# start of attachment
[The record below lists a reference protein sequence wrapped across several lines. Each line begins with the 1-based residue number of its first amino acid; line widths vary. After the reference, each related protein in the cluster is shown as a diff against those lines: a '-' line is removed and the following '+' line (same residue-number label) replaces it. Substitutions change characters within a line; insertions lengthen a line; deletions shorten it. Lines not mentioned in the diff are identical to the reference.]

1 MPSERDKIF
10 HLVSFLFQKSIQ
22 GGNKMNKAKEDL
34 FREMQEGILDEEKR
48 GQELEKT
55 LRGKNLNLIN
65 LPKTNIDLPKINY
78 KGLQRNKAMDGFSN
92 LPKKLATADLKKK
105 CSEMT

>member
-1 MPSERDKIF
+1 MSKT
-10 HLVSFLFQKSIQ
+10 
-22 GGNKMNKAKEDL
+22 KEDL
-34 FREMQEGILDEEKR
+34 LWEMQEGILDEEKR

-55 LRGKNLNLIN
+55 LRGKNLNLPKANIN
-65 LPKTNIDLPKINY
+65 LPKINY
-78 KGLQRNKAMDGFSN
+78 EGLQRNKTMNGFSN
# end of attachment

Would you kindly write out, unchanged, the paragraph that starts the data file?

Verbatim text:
[The record below lists a reference protein sequence wrapped across several lines. Each line begins with the 1-based residue number of its first amino acid; line widths vary. After the reference, each related protein in the cluster is shown as a diff against those lines: a '-' line is removed and the following '+' line (same residue-number label) replaces it. Substitutions change characters within a line; insertions lengthen a line; deletions shorten it. Lines not mentioned in the diff are identical to the reference.]